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Martin Hunt, 52, who produces English sparkling wines at his vineyard on the South Downs, bought the AC Cobra, which still boasts many of its original features, in 2010.
The Cobra, a British-built car, was designed in response to a request by American automotive designer, racing driver and entrepreneur, Carroll Shelby, who wanted an AC car modified to accept a V8 engine.
Modelled on the AC Ace, finished Cobras were sent to Shelby, who then added the engine and gearbox in his Los Angeles workshop.
Martin’s 1963 model is a transition between the early and later Cobras – built with the larger 4.7 litre engine of the Mk 2, but still with the steering box and old-fashioned suspension of the Mk 1. Martin has been known to fit a smaller engine to allow the Cobra to race in different categories.
The car spent the first 10 years of its life in California, where it took part in a handful of gentle hill climbs and sprints. It then had a number of owners around the world, including Canada and Portugal, before being brought back to England in the late 80s by Formula One driver, and 1976 British Formula Three champion, Rupert Keegan.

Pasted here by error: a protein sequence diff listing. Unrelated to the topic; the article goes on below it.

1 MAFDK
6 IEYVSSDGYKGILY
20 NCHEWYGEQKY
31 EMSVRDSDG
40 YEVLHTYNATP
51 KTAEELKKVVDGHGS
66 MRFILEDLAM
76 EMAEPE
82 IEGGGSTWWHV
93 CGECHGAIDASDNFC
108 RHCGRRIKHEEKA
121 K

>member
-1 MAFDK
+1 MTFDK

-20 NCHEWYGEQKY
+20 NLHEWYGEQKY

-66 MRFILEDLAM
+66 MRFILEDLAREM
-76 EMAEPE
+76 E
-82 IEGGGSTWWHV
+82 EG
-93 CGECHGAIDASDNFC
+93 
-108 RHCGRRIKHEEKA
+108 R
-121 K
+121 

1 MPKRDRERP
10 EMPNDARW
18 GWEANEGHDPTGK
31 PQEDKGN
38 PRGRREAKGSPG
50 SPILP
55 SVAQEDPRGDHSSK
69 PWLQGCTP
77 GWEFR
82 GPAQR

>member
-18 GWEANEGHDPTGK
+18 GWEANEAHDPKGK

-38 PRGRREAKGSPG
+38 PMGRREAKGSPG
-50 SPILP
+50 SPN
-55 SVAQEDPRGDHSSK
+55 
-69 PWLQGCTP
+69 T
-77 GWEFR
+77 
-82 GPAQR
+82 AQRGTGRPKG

By the time Martin bought it, the Cobra wasn’t really a racing car. He said: “I set about gently improving it, without changing the look and feel. It is one of very few Cobras left that still race on the old spoked, wire wheels.”
Martin worked hard on the car’s suspension and steering to ensure they were safe and legal for competition.
The Cobra has now been competing for four years and has been placed second and third on a number of occasions.
Martin himself has been competing for six years and has raced in a number of cars, including an E-Type Jaguar and a Mini Cooper S. His best result was winning the Castle Combe Classic in the E-Type.
We wish Martin the very best of luck and hope he is able to crack open a bottle of his finest wine to celebrate after the Hill Climb.